Four dudes, four stringed instruments, one microphone and an old timey bluegrass sound. That’s a good way to describe Minneapolis-based Pert Near Sandstone to anyone who has never heard or heard of this group. Comprised of Nate Sipe on mandolin and fiddle, Kevin Kniebel on banjo, J Lenz on acoustic guitar, Adam Kiesling on upright bass and Andy Lambert on clogs and washboard Pert Near Sandstone brings an up-tempo, foot (or clog) stomping energy that has propelled this group to an ever rising level of notoriety. Praised and hand-picked by Garrison Keeler for multiple appearances on A Prarie Home Companion and also lauded by fellow Minnesota pickers Trampled By Turtles, Pert Near Sandstone is a gem of Americana infused bluegrass to see live.
On a blistery cold Saturday night in Denver, the Bluebird Theater and its’ modest 550 seating capacity, was a warm respite from the elements outside. While the warmth of the Bluebird Theater was a nice contrast to the cold night outside, Pert Near Sandstone certainly turned up the heat even more, as they poured into their opener “Ship of Fools”, an original (not the Grateful Dead cover), and a fast paced, hearty slice of old timey mountain music.
From here the band moved through two sets of contemporary bluegrass rooted in Bill Monroe-Flatt & Scruggs traditional arrangements, with each member taking turns singing into the lone microphone on stage. There is something unbelievably American about seeing four string instruments being played as each musician takes their time leaning into the microphone to add vocals. To quote Oh Brother, Where Art Thou, “that’s some mighty fine pickin’ and a sangin”!”. Truly, Pert Near Sandstone delivers on that accord.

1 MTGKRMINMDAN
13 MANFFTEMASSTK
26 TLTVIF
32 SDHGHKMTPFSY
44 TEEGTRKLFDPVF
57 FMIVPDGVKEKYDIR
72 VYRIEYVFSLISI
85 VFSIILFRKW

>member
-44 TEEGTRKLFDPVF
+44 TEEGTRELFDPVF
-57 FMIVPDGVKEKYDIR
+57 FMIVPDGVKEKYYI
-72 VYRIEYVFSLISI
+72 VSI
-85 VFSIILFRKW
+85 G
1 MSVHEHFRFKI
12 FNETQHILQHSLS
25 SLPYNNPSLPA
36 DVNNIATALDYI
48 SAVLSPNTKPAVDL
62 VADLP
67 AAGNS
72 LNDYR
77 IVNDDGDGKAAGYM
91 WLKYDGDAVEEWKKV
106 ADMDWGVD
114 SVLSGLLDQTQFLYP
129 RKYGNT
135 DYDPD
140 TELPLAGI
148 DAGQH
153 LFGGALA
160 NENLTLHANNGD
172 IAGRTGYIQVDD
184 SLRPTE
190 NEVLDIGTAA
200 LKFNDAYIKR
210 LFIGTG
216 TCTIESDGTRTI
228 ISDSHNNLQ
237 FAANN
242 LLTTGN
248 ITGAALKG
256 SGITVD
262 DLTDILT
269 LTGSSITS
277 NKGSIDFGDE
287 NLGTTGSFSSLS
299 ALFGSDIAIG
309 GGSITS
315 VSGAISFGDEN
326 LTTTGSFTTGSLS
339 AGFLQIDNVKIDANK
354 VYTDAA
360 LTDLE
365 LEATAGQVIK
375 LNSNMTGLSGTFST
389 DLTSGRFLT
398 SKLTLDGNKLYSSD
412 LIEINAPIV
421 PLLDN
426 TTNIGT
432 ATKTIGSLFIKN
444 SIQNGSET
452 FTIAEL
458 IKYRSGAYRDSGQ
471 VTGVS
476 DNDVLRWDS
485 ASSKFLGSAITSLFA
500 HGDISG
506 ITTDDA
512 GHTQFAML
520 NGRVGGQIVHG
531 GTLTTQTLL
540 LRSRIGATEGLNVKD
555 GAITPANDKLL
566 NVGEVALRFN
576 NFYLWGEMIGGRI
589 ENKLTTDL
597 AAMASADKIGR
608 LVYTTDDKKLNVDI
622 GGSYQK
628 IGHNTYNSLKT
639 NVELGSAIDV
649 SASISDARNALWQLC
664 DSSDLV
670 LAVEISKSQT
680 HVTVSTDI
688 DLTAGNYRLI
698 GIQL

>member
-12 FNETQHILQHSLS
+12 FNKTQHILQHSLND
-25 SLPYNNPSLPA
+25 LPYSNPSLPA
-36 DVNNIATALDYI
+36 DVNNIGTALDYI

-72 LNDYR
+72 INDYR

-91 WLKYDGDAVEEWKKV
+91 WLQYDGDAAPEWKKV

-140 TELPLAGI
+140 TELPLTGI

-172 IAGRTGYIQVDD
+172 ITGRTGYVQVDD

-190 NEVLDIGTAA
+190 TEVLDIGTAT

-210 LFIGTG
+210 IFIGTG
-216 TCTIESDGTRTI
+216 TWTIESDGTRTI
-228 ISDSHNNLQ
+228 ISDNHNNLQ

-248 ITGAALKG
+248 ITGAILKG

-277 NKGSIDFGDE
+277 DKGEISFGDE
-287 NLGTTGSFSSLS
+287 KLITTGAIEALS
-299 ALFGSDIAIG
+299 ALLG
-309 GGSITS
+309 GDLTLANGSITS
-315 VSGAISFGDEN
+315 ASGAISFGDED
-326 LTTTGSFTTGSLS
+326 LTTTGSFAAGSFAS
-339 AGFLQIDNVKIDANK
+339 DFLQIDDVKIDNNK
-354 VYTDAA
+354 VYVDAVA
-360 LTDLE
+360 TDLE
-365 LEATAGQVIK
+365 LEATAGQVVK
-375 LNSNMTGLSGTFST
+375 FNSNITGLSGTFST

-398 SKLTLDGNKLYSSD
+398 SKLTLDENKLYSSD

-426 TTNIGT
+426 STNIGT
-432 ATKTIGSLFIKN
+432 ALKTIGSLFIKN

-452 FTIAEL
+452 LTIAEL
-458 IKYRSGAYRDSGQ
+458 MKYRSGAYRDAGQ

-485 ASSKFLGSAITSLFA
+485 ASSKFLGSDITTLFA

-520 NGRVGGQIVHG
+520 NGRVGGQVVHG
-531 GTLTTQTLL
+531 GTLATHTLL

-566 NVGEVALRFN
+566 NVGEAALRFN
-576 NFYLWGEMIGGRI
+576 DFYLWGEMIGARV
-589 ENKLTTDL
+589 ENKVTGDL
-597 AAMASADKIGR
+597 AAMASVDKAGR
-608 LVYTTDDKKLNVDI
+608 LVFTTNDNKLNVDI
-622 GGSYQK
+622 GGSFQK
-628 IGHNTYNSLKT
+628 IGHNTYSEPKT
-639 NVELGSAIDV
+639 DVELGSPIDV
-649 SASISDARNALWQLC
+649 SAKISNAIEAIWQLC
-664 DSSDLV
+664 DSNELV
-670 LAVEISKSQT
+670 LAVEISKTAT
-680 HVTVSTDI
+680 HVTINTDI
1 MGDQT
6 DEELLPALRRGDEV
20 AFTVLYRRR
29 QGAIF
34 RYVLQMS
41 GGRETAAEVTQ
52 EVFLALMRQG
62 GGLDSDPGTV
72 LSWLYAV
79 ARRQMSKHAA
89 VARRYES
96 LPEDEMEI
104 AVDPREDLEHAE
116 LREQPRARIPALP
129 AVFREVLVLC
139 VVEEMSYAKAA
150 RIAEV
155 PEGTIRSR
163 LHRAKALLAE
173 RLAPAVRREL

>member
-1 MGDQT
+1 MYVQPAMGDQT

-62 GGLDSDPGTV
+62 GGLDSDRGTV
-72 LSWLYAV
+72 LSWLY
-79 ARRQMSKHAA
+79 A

Pert Near Sandstone’s “Solid Gone”
The beauty of traditional bluegrass cannot be understated when referring to Pert Near Sandstone. This band puts a very modern spin on very old music and does it with the same vivacious and fresh nature as such acts as Yonder Mountain String Band, Greensky Bluegrass, Trampled By Turtles and Hot Buttered Rum. Even if you don’t really enjoy bluegrass music, Pert Near Sandstone will still draw your appreciation.
The term “pert near” is a colloquial slang phrase meaning “close to”. If Pert Near Sandstone if close to anything, it’s that of a Saturday night in Lynch, Kentucky or a raging honky tonk outside the limits of any dry county in the south. Pert Near Sandstone doesn’t just take you back to this era, they drive you there at 97 miles an hour. Your heart will pound, you toe and heel will tap and a big ole shit eating grin will appear across your face. Each song Pert Near Sandstone played that evening at the Bluebird Theater in Denver was a similar type of bluegrass, varying in tempo and the musician singing it.
From here, the band returns to Minnesota and continues on with a nationwide tour. If you haven’t heard Pert Near Sandstone, start with “Solid Gone” thank me later. These boys are a mix of the old and new school, which makes them classic. Grab yo kids, grab you wife and get out to see Pert Near Sandstone. Oh, and don’t forget your dancing shoes. Whatever dancing shoes are.
Written by Allen Bryne
OurVinyl | Contributor
Pert Near Sandstone Winter/Spring Tour:
Mar 29 First Avenue Minneapolis, MN
Apr 05 Wicked Moose Rochester, MN
Apr 06 Bluegrass and Roots Festival River Falls, WI
Apr 18 The Aquarium Fargo, ND
Apr 19 The Filling Station Bozeman, MT
Apr 20 The Top Hat Missoula, MT
Apr 24 City Winery Chicago, IL
Apr 25 High Noon Saloon Madison, WI
Apr 26 Wooly’s Des Moines, IA
Jun 15 Big Top Chautqua Bayfield, WI
Jul 05 Nippersink Festival Spring Grove, IL
Aug 09 MN Bluegrass & Old-Time Festival Richmond, MN